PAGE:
The study comprised 21 patients with severe MS due to rheumatic heart disease, mitral valve area (MVA) of <1.5 cm2 associated with significant symptoms (New York Heart Association functional class ≥II), and mitral valve morphology suitable for MC. Other structural heart disease, hypertension, atrial arrhythmias (by history and monitoring for >48 h), amiodarone use, or the presence of left atrial thrombus formed exclusion criteria.
All patients gave written informed consent to the study, which was approved by each institutional clinical research and ethics committee. All antiarrhythmic drugs were ceased at least 5 half lives before the study. Echocardiography was performed to determine the atrial volumes with the equation for prolate ellipsoid (10). Patients underwent either electrophysiological or electroanatomical mapping as detailed in the following text.
Electrophysiological study was performed in the fasted state with sedation. Electrophysiological evaluation of the right (RA) and left atria (LA) was performed before and immediately after MC. At ≥6-month follow-up electrophysiological study was performed in the RA. The following catheters were positioned for the study protocol: 1) 10-pole catheter (2-5-2 mm inter-electrode spacing, Daig Electrophysiology, St. Jude Medical, St. Paul, Minnesota) within the coronary sinus (CS) with the proximal bipole at the CS ostium; 2) 20-pole “crista” catheter with 1-3-1 mm interelectrode spacing (Biosense-Webster, Diamond Bar, California) positioned with the aid of a long sheath along the crista terminalis and standardized such that the second bipole lay at the junction of the superior vena cava with RA as determined by fluoroscopy and intracardiac echocardiography (Acunav, Siemens Medical, Mountain View, California); 3) 20-pole catheter (2-5-2 mm interelectrode spacing, Daig Electrophysiology) placed along the lateral RA; and 4) 10-pole catheter (2-5-2 mm inter-electrode spacing, Biosense-Webster) was positioned within the LA via transseptal puncture. This catheter was stabilized with the use of a long sheath (Preface, Biosense-Webster, or SL0, Daig Electrophysiology) and sequentially positioned as follows at the: 1) LA roof; 2) inferior LA; 3) mid-posterior LA; 4) LA appendage; and 5) high RA septum (8). Digital images were archived to help standardize catheter locations for subsequent studies.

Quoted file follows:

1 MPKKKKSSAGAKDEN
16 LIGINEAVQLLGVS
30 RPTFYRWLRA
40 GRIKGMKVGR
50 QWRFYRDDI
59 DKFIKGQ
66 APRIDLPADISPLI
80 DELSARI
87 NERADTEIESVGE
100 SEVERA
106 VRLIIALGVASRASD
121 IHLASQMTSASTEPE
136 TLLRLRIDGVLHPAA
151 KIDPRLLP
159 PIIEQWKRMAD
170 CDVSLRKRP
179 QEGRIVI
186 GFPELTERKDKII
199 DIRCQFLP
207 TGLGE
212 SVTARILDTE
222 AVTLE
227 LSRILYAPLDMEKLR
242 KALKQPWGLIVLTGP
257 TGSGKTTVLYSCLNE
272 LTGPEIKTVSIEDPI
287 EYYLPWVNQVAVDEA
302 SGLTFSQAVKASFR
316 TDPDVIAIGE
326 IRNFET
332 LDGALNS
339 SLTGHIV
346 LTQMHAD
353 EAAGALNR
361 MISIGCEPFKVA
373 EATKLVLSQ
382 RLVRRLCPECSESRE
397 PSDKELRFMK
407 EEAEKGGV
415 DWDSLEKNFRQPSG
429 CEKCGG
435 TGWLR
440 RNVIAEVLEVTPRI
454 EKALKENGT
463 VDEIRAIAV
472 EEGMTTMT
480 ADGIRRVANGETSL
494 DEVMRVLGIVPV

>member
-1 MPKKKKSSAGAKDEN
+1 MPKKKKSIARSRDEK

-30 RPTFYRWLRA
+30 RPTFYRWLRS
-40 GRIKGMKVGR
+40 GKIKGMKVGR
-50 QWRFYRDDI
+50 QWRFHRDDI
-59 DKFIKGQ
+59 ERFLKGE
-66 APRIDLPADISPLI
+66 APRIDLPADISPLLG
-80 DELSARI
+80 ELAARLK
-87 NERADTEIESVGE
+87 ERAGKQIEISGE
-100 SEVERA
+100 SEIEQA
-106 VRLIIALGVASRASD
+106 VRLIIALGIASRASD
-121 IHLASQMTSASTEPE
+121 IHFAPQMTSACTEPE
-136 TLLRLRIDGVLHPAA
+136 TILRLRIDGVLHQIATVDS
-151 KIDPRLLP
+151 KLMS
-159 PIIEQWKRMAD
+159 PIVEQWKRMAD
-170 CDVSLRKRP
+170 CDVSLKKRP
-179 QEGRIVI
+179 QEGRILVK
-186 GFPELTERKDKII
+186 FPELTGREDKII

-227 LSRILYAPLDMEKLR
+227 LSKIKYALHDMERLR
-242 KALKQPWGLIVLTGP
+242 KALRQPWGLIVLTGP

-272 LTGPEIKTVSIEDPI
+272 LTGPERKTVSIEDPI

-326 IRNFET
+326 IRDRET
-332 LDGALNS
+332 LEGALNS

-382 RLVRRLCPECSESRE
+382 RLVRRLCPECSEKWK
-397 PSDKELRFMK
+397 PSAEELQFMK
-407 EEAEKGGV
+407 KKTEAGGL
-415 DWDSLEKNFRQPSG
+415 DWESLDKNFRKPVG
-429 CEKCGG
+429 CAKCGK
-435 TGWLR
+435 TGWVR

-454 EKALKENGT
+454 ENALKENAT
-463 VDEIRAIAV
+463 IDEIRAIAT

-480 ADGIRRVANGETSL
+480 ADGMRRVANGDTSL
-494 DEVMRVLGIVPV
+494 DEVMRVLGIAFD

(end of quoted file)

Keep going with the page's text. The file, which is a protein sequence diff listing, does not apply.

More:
Surface electrocardiograms (ECGs) and bipolar endocardial electrograms were continuously monitored and stored on a computer-based digital amplifier/recorder system for offline analysis (Bard Electrophysiology, Lowell, Massachusetts). Intracardiac electrograms were filtered from 30 to 500 Hz and measured with computer-assisted calipers at a sweep speed of 200 mm/s.
Atrial effective refractory period (ERP) was evaluated at cycle lengths (CL) of 600 and 450 ms with an 8-beat drive followed by an extra-stimulus, starting with an extra-stimulus coupling interval of 150 ms increasing in 10-ms increments. The ERP was defined as the longest coupling interval failing to propagate to the atrium. At each site the ERP was measured 3 times during each CL and averaged. If ERP varied by >10 ms, an additional 2 measurements were made, and the total number was averaged. The ERP was measured from the following sites: 1) distal-CS; 2) proximal-CS; 3) low lateral RA; 4) high lateral RA; 5) high septal RA; 6) LA appendage; 7) posterior LA; 8) right superior pulmonary vein–LA roof junction; 9) left superior pulmonary vein–LA roof junction; and 10) inferior LA.